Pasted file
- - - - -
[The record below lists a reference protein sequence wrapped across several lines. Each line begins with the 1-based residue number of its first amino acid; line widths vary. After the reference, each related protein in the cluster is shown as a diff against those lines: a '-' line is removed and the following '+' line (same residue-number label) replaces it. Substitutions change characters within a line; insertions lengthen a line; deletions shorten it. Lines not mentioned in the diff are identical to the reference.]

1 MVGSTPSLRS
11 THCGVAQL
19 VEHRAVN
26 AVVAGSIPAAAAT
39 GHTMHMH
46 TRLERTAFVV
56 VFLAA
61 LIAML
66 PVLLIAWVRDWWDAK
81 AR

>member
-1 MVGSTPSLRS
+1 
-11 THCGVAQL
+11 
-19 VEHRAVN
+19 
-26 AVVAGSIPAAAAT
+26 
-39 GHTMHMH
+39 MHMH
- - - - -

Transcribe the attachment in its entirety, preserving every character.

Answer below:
[The record below lists a reference protein sequence wrapped across several lines. Each line begins with the 1-based residue number of its first amino acid; line widths vary. After the reference, each related protein in the cluster is shown as a diff against those lines: a '-' line is removed and the following '+' line (same residue-number label) replaces it. Substitutions change characters within a line; insertions lengthen a line; deletions shorten it. Lines not mentioned in the diff are identical to the reference.]

1 MVGSTPSLRS
11 THCGVAQL
19 VEHRAVN
26 AVVAGSIPAAAAT
39 GHTMHMH
46 TRLERTAFVV
56 VFLAA
61 LIAML
66 PVLLIAWVRDWWDAK
81 AR

>member
-1 MVGSTPSLRS
+1 
-11 THCGVAQL
+11 
-19 VEHRAVN
+19 
-26 AVVAGSIPAAAAT
+26 
-39 GHTMHMH
+39 MHMH